Photos & Media Coverage: Rally To Keep Private Influence OUT, “Hot Dog Carts” IN Washington Sq Park Sunday


Early Sunday morning, December 8th at Washington Square Park!

Owner of “Hot Dog Carts” Soon to be Eliminated at Wash Square Speaks at Rally

Before Rally Begins:

Sean Basinski (l) and Monica (r)

Pigeons do a fly-over in solidarity

Getting Started:

Sean Basinski – Street Vendor Project
Wash Square Cart Owner Speaks, Shows City Permit

Geoffrey Croft, NYC Park Advocates
NY Dosas!!

Other vendors spoke out in support:

The group gathers together in solidarity at the end!

All Photos: Cathryn except Bottom Photo: Stacy Walsh Rosenstock via Metro NY

A note: Although all the media coverage headings mention hot dogs — all coverage mentioned the aspect of privatization of public space and an affluent, private group being allowed to make decisions at a public park.

Media Coverage:

New York Post : Today, Activists back hot dog vendors and Yesterday, Hot Dog Vendors Hope to Stay in Washington Square Park
Metro NY: Hot Dog Vendors to be Evicted from Washington Square Park
WCBS-TV Channel 2: Hot Dog Vendors: Wealthy Neighbors Want Us Out of Washington Square Park
WNBC-TV Channel 4: Hot Dog Vendors Fight to Stay in Park
1010 WINS
Jeremiah’s Vanishing New York: The War on Wieners
Eater: Supporters Rally to Save Washington Square’s Hot Dogs
A Walk in the Park: Today Washington Sq Park Vendors Demand City Keep Privatization Out of Park – Further Conservancy Influence Revealed and Yesterday: Newly formed Washington Square Park Conservancy Accused of Influence Peddling in Hot-Dog Vendor Banning

More from Washington Square Park Blog:

Background on the whole story: “Murky Areas” When it comes to Washington Square Private Conservancy Go Beyond Elite Group Banning “Hot Dog Carts” at the Park

Documentation: What was Known Yet Concealed in Public Statements by Washington Square Park Private Conservancy Founders

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10 thoughts on “Photos & Media Coverage: Rally To Keep Private Influence OUT, “Hot Dog Carts” IN Washington Sq Park Sunday”

  1. Hi Cathryn,

    I read your blog periodically and find it informative, but I think on the subject of The Washington Square Conservancy, you might not be giving balanced information. I have gone to a number of meetings, both CB2 and “informational meetings” about the Conservancy and my understanding, across the board, is that the organization’s sole intent is to do what the city has not been able to do- to keep the park clean, well-staffed, safe and accessible to everyone who uses it. I think they have gone to great pains to refute concerns that they are “privatizing” the park- in fact, the group seems to be actively soliciting community involvement on all levels (planting days, “it’s my park” events) . Honestly, who could possibly be against making Washington Square Park safer and cleaner??? When my children were younger, I would not have felt safe crossing the park at 10pm. I arrived at the playground many times in the morning to find used condoms strewn in the sandbox. My babysitter had her bag stolen off the handle of the stroller while she pushed my child on the swing. Another time a man entered the playground with a hand puppet and tried to lure children to follow him outside the fence- when we looked for a police officer, there were none. Washington Square park did not feel like “my park”. It felt like it belonged to the drug dealers, homeless people and rats. The city has not maintained proper staffing- police or maintenance- in Washington Square Park for decades. Wouldn’t everyone benefit from a dedicated source of funds to fill in where the city falls short? Would you be against PTA’s in public schools? Against Friends of the Highline? Against museums that solicit private money to enhance the programs they are able to offer to the public?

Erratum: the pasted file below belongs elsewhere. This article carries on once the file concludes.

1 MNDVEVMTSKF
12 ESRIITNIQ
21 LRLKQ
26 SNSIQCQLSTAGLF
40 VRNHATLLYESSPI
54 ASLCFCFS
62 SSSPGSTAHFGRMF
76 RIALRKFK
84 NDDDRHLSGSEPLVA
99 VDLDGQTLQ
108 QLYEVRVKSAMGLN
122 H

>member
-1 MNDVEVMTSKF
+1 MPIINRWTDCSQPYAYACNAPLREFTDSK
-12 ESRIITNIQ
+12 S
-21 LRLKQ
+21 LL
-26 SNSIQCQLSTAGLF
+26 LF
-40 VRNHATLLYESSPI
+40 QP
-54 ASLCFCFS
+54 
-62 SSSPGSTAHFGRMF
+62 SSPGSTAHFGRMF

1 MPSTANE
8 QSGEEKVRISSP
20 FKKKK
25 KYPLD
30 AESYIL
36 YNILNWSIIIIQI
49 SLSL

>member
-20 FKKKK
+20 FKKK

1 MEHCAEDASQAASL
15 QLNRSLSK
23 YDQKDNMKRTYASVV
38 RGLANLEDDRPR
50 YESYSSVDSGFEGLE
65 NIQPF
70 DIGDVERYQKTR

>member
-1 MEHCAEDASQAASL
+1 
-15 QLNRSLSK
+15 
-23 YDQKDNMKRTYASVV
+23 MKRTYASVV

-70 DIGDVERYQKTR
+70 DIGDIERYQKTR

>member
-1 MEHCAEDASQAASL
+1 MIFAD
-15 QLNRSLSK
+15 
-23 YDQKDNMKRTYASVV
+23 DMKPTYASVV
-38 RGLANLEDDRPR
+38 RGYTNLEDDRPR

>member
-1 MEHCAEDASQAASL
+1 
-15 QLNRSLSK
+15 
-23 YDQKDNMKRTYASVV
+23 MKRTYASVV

And as for the hotdog vendors, the position of the Conservancy is that they requested only that the vendors move from under the arch. They did not and do not advocate for their removal. It would be such a shame to have people opposed to something that protects the park over a Parks Department decision that had nothing to do with the Conservancy. You have the power to help protect the park, but it seems like, in taking a vocal position against an organization like the WSPC, you are using what could be a powerful voice for improving Washington Square Park to undercut what will insure its accessibility to everyone forever. That can’t be your goal?